Set across three floors of a beautiful villa in the former French Concession, this enduring Shanghai favourite is strictly reservations only. The subtly lit black and scarlet interior is embellished with lanterns and ethnic artworks by the Dai, Bai and Miao peoples of South-western Yunnan province. The menu fuses the cooking styles and ingredients of the Yunnan alpine mountains and neighbouring Burma and Thailand. Although portions are hearty, the spicy-sour jizhong mushroom salad and Burmese Beef Curry will leave you craving for more.
Insider Tip: Check out the specially commissioned landscape photos of mountainous Yunnan province on the upper floor.
Enigmatic French chef Paul Pairet’s fashionable restaurant is among Shanghai’s top tables. An eclectic crowd of Shanghai celebrities, expats and visitors fill its historic dining hall each night to savour an eccentrically huge menu that veers from Pairet’s offbeat molecular gastronomy (think fragrant lobster risotto with basil, lemon-liquorice and dough fritters) to Asian-infused modern European fare (black cod simmered in a heat proof bag with Cantonese sauce). The brightly-coloured cocktail bar enlivens the heritage building setting, and the window tables yield romantic views over the Huangpu river.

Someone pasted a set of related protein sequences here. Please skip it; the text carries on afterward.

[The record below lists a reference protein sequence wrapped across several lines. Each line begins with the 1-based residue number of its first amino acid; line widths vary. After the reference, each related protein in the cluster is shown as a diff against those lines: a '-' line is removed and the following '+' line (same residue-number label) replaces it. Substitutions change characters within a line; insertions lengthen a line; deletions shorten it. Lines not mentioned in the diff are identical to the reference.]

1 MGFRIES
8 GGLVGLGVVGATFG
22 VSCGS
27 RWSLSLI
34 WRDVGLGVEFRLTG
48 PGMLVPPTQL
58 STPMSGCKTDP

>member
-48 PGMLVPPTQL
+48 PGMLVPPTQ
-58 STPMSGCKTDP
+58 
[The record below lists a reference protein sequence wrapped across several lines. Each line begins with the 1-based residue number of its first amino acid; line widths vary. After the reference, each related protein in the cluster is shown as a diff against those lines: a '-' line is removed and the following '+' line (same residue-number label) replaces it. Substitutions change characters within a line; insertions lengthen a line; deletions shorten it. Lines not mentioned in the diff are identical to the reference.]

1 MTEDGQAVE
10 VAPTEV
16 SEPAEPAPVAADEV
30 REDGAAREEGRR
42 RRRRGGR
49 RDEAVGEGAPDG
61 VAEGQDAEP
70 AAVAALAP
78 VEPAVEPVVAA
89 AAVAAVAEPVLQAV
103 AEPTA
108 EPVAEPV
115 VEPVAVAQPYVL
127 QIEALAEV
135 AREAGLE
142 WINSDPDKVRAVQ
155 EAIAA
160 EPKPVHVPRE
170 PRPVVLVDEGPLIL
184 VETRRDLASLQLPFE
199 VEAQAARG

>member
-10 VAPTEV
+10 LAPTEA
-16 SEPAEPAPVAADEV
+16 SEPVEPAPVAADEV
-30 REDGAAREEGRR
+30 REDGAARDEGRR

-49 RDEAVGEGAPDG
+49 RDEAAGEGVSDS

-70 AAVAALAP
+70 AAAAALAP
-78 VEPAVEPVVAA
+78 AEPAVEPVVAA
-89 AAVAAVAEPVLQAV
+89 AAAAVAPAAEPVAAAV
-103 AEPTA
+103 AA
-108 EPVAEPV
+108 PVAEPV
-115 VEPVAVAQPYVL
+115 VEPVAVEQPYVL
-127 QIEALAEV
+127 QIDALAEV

Insider Tip: The restaurant boutique sells take-home goodies such as baguettes, homemade pate de campagne and chocolate cake.
Shanghai gourmands adore the seductively spicy flavours of Sichuan cuisine, and this smart yet affordable restaurant updates the genre for packed crowds each evening. It’s decorated like an updated 1930s Shanghai cafe, with retro framed ads on the walls and automated Chinese fans swinging over the bar counter. Pepper-laden Sichuan hotpots and noodle dishes, plus a zingy kung pao chicken and a hearty mapo tofu feature on the menu. Wash it all down with an ice cold beer, or one of the excellent cocktails – the Basil Drop is the top pick!
Insider Tip: Sichuan cuisine can be very meaty, but vegetarian versions of several dishes are served on request.
Jason Atherton’s second Shanghai restaurant was 2013’s buzziest opening. Helmed by husband-wife chef team Scott Melvin and Kim Lyle, it occupies a restyled 1920s police station north of downtown. Each course is served in a different part of the dining room, which is set around a redbrick inner courtyard. The kitchen-style Tapas Bar serves Mediterranean-inspired dishes, such as seared tuna salad served with miso, eggplant and a sherry dressing, while sweet treats at the Dessert Bar include green tea cake with yuzu, yogurt and raspberries.
Insider Tip: They do not accept reservations, so arrive early and order a London Julep cocktail at the rooftop bar while you wait.
This authentic French bistrot is, naturally, located in the heart of Shanghai’s leafy former French concession. Decorated with vintage film posters, brasserie-style tables and Art Deco armchairs, Franck’s homage to Parisian bistro culture is accompanied by a sultry jazz soundtrack and a chalkboard menu du jour handwritten daily in French. Classic Gallic dishes such as cote de boeuf, poulet roti, confit de canard and a killer creme brulee are complemented by a wine list of around 300 leading French labels.
Insider Tip: Stop by its adjacent sibling outlet Farine for divine croissants and pastries.